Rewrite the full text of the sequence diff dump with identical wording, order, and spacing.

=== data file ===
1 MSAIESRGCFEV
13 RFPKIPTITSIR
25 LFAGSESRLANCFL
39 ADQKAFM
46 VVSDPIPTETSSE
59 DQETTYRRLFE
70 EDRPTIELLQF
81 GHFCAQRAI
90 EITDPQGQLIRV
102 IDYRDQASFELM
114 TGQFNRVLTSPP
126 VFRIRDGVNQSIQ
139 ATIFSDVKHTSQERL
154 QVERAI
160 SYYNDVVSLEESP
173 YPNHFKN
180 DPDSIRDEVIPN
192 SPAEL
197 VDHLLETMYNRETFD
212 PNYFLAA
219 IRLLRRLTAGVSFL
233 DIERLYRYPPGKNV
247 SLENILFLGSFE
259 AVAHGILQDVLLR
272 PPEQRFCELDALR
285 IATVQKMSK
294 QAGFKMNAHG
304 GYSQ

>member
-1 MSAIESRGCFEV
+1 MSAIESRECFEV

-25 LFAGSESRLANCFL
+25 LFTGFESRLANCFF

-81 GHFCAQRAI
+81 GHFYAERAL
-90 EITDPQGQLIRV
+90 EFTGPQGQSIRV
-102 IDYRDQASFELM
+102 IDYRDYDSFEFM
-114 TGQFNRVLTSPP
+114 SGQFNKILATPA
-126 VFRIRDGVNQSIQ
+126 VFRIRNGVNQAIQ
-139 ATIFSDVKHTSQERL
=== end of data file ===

1 MSAIESRGCFEV
13 RFPKIPTITSIR
25 LFAGSESRLANCFL
39 ADQKAFM
46 VVSDPIPTETSSE
59 DQETTYRRLFE
70 EDRPTIELLQF
81 GHFCAQRAI
90 EITDPQGQLIRV
102 IDYRDQASFELM
114 TGQFNRVLTSPP
126 VFRIRDGVNQSIQ
139 ATIFSDVKHTSQERL
154 QVERAI
160 SYYNDVVSLEESP
173 YPNHFKN
180 DPDSIRDEVIPN
192 SPAEL
197 VDHLLETMYNRETFD
212 PNYFLAA
219 IRLLRRLTAGVSFL
233 DIERLYRYPPGKNV
247 SLENILFLGSFE
259 AVAHGILQDVLLR
272 PPEQRFCELDALR
285 IATVQKMSK
294 QAGFKMNAHG
304 GYSQ

>member
-1 MSAIESRGCFEV
+1 MSAIESRECFEV

-25 LFAGSESRLANCFL
+25 LFTGFESRLANCFF

-81 GHFCAQRAI
+81 GHFYAERAL
-90 EITDPQGQLIRV
+90 EFTGPQGQSIRV
-102 IDYRDQASFELM
+102 IDYRDYDSFEFM
-114 TGQFNRVLTSPP
+114 SGQFNKILATPA
-126 VFRIRDGVNQSIQ
+126 VFRIRNGVNQAIQ
-139 ATIFSDVKHTSQERL